Rather than being crushed by his acting teacher's feedback that he didn’t have enough facial expression to make it as a performer, Jack Levi used the criticism to develop his internationally successful comic persona, the incredibly straight-faced Elliot Goblet.

Jack Levi turned his lack of facial expression into comedy gold in the form of Elliot Goblet.

‘I was trying to find some way of turning that lemon into lemonade and, with a bit of trial and error, I got it.'

'The more deadpan I presented on stage, the funnier I appeared to be in front of audiences.'

‘Elliot’ has gone on to perform more than 60 spots on national television, he has been the voice of Qantas’s audio comedy channel, he’s supported the Grammy-winning rock group America on their Australian tour in 2004, and his corporate and wedding entertainment gigs have taken him overseas.

Jack is a self-described late bloomer; not taking to the stage for a laugh until he was 31.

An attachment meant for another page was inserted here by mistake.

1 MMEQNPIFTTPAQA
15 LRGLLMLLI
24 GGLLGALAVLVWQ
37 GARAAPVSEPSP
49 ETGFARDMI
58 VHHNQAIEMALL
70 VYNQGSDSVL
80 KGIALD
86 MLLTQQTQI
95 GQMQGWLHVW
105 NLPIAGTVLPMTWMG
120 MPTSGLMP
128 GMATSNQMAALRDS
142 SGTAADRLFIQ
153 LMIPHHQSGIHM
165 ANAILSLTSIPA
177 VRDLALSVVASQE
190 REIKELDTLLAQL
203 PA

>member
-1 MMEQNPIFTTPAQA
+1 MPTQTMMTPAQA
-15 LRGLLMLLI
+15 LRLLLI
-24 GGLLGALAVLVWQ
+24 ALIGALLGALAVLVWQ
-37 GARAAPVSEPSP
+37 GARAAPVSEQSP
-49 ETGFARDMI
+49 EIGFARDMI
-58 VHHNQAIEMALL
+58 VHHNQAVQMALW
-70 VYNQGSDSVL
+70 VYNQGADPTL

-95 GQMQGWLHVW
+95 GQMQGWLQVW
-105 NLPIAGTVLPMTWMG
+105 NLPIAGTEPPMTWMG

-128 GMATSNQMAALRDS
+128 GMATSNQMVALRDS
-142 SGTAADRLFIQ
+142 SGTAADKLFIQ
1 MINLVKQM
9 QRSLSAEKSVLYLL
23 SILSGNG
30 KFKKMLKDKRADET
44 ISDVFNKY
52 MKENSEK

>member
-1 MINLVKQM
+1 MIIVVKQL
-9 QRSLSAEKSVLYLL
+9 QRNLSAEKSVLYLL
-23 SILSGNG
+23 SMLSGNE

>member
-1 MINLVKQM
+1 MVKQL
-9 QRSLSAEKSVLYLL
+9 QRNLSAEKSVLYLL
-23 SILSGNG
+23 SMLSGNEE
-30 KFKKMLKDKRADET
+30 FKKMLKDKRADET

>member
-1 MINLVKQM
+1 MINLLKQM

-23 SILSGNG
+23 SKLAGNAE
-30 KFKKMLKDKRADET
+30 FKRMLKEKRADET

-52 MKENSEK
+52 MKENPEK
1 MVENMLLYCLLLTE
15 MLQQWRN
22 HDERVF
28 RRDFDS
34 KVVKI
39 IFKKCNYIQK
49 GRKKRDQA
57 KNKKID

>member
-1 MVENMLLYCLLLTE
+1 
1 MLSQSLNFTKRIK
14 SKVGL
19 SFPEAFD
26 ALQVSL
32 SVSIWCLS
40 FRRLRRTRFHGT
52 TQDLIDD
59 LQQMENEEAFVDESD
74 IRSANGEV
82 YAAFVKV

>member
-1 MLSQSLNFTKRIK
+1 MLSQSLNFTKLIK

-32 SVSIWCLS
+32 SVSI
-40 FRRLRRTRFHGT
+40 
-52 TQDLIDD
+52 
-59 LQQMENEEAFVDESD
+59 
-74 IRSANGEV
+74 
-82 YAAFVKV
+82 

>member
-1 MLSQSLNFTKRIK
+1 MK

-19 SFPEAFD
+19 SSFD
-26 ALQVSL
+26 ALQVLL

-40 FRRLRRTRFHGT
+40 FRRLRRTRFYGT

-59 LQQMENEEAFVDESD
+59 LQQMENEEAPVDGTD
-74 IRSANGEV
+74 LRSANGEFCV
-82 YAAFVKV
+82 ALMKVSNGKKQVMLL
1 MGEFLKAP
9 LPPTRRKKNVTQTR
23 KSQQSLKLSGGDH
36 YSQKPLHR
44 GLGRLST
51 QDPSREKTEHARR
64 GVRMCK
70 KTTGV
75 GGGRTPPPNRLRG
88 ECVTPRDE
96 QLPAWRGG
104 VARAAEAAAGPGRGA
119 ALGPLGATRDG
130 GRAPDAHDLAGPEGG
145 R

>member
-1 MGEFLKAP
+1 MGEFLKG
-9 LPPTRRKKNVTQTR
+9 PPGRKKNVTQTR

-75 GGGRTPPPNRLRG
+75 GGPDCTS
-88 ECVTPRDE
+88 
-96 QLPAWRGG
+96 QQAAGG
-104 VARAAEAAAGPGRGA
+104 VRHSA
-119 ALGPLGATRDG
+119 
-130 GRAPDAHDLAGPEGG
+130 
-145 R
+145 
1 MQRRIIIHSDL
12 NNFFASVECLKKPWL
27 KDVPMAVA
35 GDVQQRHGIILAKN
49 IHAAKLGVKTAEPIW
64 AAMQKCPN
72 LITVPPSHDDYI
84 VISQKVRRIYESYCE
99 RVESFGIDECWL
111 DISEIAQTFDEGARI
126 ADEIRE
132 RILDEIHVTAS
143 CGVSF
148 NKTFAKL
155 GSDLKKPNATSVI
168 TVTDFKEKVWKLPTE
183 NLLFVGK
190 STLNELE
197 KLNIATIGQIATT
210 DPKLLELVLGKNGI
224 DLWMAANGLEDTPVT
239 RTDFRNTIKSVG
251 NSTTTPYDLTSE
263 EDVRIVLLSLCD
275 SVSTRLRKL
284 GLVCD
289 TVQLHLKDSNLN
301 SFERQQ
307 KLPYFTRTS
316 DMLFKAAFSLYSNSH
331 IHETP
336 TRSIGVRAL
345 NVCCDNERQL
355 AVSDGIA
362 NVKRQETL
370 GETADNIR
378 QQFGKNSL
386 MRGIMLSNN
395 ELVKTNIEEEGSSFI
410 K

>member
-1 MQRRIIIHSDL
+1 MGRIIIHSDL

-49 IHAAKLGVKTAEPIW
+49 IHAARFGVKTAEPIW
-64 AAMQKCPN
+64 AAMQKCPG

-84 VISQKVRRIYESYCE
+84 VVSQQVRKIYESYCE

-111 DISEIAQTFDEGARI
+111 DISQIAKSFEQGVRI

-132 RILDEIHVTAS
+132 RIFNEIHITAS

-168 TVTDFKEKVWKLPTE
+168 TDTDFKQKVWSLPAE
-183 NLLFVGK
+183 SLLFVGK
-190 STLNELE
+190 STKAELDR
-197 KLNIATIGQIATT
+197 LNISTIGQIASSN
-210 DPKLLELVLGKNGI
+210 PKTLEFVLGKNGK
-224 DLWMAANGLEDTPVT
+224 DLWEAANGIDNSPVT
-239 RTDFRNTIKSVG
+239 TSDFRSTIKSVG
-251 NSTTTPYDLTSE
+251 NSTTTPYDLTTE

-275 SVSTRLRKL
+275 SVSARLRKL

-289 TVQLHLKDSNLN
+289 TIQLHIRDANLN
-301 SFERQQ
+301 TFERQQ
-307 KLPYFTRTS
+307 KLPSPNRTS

He spent six years living a ‘Jekyll and Hyde existence’ — working at Telecom during the day and performing comedy at night. ‘Then my comedy career started taking off and I was earning more from my hobby than my job. That's when mum and dad realised that I had something serious here and they understood me leaving the day job and pursuing my passion,’ Jack says.

Jack’s mum, 96-year-old Marcelle has been a great supporter of his career and has her own comedy chops; threatening to steal the show when roped in to present awards at his Crimson Goat Cabaret Club. Her speech at Jack’s 60th ensured she was ‘the star of the night in terms of the funny stuff’.

Jack’s Facebook post on Marcelle’s secrets to ‘happy longevity’ has also become a social media hit, with followers lapping up her fabulous tips, including, ‘Laugh a lot. It's like internal jogging’.